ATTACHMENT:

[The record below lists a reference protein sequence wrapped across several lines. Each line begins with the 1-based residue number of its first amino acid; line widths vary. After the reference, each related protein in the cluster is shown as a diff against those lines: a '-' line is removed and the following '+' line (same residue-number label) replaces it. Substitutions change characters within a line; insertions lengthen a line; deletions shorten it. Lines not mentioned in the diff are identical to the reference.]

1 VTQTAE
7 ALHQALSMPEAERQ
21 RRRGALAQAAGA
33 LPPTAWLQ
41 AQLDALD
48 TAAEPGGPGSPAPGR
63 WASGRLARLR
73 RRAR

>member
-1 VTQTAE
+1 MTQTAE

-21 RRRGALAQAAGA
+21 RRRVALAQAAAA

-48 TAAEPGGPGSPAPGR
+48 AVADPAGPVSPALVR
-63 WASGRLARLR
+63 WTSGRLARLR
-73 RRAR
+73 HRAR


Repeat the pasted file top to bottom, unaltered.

[The record below lists a reference protein sequence wrapped across several lines. Each line begins with the 1-based residue number of its first amino acid; line widths vary. After the reference, each related protein in the cluster is shown as a diff against those lines: a '-' line is removed and the following '+' line (same residue-number label) replaces it. Substitutions change characters within a line; insertions lengthen a line; deletions shorten it. Lines not mentioned in the diff are identical to the reference.]

1 VTQTAE
7 ALHQALSMPEAERQ
21 RRRGALAQAAGA
33 LPPTAWLQ
41 AQLDALD
48 TAAEPGGPGSPAPGR
63 WASGRLARLR
73 RRAR

>member
-1 VTQTAE
+1 MTQTAE

-21 RRRGALAQAAGA
+21 RRRVALAQAAAA

-48 TAAEPGGPGSPAPGR
+48 AVADPAGPVSPALVR
-63 WASGRLARLR
+63 WTSGRLARLR
-73 RRAR
+73 HRAR